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Finland was in recession for most of 2012, with the economy shrinking for three straight quarters and by 0.2 percent for the full year, preliminary official data showed on Thursday.
In December, The Finnish government had forecast a 0.1 percent contraction for 2012.
According to Statistics Finland, the economy narrowed by 0.5 percent in the fourth quarter, on the heels of a 0.5 percent contraction in the third quarter and 0.4 percent in the second.
The first quarter was the only three-month period last year to register growth, albeit of a minimal 0.1 percent.
The fourth quarter figure is a drop of 1.8 percent from the same period in 2011.
While Finland is in recession -- defined as two quarters of negative growth in a row from output in the previous quarter -- it has held up relatively well compared to most other economies in the eurozone.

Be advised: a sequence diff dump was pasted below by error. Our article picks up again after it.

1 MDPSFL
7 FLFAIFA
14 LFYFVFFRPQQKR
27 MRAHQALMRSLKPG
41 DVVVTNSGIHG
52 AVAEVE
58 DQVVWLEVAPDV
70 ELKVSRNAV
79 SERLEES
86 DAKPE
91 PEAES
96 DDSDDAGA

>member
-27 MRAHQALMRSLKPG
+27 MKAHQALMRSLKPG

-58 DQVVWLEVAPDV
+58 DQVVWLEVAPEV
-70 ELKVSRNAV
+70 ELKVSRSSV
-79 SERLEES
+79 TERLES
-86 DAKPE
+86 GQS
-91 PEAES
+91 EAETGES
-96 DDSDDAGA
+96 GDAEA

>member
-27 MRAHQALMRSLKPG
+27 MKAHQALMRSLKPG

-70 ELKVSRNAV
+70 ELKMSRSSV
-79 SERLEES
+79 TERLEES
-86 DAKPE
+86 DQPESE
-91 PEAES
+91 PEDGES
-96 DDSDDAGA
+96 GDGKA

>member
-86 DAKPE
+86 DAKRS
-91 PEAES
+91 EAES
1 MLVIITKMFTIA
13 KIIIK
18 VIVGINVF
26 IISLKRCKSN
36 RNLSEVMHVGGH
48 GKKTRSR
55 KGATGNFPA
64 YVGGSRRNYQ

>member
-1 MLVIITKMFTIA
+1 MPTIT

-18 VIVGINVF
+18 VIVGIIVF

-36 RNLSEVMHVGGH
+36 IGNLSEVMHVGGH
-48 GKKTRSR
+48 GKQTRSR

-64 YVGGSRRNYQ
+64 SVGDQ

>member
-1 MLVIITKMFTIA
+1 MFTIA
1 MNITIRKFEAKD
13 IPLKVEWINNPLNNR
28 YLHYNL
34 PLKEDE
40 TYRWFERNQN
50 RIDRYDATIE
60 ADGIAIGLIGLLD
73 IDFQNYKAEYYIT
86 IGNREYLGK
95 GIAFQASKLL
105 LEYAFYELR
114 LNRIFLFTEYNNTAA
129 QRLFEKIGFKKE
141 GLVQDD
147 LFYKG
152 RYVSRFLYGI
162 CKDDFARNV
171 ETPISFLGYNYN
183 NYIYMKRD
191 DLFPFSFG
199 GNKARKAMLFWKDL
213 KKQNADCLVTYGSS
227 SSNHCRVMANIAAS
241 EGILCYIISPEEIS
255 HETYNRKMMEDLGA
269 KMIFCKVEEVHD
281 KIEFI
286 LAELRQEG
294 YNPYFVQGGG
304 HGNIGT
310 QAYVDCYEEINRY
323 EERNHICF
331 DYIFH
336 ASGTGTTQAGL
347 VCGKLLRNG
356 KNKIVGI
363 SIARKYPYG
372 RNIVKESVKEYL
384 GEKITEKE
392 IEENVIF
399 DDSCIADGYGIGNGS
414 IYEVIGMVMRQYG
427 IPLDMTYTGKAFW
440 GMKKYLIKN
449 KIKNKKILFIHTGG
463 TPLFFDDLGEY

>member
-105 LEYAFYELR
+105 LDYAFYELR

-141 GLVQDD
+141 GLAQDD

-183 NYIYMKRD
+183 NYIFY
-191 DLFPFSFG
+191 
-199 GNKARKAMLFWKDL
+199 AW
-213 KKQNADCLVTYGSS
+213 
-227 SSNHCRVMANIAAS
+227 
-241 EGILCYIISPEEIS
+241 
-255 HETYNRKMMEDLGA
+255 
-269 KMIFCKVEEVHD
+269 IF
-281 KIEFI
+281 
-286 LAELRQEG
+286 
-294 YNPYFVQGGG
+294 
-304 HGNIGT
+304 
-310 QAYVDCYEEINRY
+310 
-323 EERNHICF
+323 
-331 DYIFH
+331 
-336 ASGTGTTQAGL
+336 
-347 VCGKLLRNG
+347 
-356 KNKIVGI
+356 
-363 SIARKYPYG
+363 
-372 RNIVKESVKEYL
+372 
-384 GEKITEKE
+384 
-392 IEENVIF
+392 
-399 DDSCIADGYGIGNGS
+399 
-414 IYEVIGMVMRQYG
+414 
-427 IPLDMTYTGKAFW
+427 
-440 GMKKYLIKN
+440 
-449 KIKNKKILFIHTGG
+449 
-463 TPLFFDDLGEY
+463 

But its economy relies heavily on exports, which have been hit by the crisis in the rest of Europe.
Finland is the only eurozone country to boast a "triple A" rating with a "stable" outlook from the three main international credit rating agencies.
Its unemployment rate of 7.7 percent in December remains below the eurozone average of 11.7 percent.
Statistics Finland is scheduled to release more detailed growth figures on March 1.